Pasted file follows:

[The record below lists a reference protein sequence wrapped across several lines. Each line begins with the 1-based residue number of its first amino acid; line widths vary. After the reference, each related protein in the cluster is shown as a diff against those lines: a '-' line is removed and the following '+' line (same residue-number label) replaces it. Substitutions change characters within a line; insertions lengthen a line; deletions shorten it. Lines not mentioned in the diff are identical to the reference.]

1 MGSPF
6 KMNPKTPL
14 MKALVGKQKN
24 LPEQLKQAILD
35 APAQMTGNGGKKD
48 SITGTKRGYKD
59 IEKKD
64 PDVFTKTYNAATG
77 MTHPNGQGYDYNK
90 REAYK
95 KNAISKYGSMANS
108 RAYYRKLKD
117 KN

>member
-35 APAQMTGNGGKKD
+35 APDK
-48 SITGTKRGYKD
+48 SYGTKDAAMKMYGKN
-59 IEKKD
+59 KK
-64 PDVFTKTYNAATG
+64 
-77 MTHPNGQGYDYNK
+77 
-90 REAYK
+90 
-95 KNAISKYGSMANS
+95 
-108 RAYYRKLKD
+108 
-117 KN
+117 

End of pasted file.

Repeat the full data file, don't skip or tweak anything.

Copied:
[The record below lists a reference protein sequence wrapped across several lines. Each line begins with the 1-based residue number of its first amino acid; line widths vary. After the reference, each related protein in the cluster is shown as a diff against those lines: a '-' line is removed and the following '+' line (same residue-number label) replaces it. Substitutions change characters within a line; insertions lengthen a line; deletions shorten it. Lines not mentioned in the diff are identical to the reference.]

1 MGSPF
6 KMNPKTPL
14 MKALVGKQKN
24 LPEQLKQAILD
35 APAQMTGNGGKKD
48 SITGTKRGYKD
59 IEKKD
64 PDVFTKTYNAATG
77 MTHPNGQGYDYNK
90 REAYK
95 KNAISKYGSMANS
108 RAYYRKLKD
117 KN

>member
-35 APAQMTGNGGKKD
+35 APDK
-48 SITGTKRGYKD
+48 SYGTKDAAMKMYGKN
-59 IEKKD
+59 KK
-64 PDVFTKTYNAATG
+64 
-77 MTHPNGQGYDYNK
+77 
-90 REAYK
+90 
-95 KNAISKYGSMANS
+95 
-108 RAYYRKLKD
+108 
-117 KN
+117 